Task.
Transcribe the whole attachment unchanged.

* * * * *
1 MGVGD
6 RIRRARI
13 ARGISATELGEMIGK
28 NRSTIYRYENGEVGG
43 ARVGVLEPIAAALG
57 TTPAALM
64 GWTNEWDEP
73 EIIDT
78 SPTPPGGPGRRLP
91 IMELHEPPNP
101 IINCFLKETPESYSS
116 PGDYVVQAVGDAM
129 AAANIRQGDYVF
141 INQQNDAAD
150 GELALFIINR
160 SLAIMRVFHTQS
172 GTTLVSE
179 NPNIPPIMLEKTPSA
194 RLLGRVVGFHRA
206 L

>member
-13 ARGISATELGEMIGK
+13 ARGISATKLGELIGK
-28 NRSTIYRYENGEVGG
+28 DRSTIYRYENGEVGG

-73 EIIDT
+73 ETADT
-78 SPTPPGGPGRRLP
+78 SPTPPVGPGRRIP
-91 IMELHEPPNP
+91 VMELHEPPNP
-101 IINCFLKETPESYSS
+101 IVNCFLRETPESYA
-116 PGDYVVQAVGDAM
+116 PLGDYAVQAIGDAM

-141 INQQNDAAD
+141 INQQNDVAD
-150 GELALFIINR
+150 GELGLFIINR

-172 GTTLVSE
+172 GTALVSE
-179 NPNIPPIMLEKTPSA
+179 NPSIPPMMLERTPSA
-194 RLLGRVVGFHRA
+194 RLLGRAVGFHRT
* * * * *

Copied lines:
1 MGVGD
6 RIRRARI
13 ARGISATELGEMIGK
28 NRSTIYRYENGEVGG
43 ARVGVLEPIAAALG
57 TTPAALM
64 GWTNEWDEP
73 EIIDT
78 SPTPPGGPGRRLP
91 IMELHEPPNP
101 IINCFLKETPESYSS
116 PGDYVVQAVGDAM
129 AAANIRQGDYVF
141 INQQNDAAD
150 GELALFIINR
160 SLAIMRVFHTQS
172 GTTLVSE
179 NPNIPPIMLEKTPSA
194 RLLGRVVGFHRA
206 L

>member
-13 ARGISATELGEMIGK
+13 ARGISATKLGELIGK
-28 NRSTIYRYENGEVGG
+28 DRSTIYRYENGEVGG

-73 EIIDT
+73 ETADT
-78 SPTPPGGPGRRLP
+78 SPTPPVGPGRRIP
-91 IMELHEPPNP
+91 VMELHEPPNP
-101 IINCFLKETPESYSS
+101 IVNCFLRETPESYA
-116 PGDYVVQAVGDAM
+116 PLGDYAVQAIGDAM

-141 INQQNDAAD
+141 INQQNDVAD
-150 GELALFIINR
+150 GELGLFIINR

-172 GTTLVSE
+172 GTALVSE
-179 NPNIPPIMLEKTPSA
+179 NPSIPPMMLERTPSA
-194 RLLGRVVGFHRA
+194 RLLGRAVGFHRT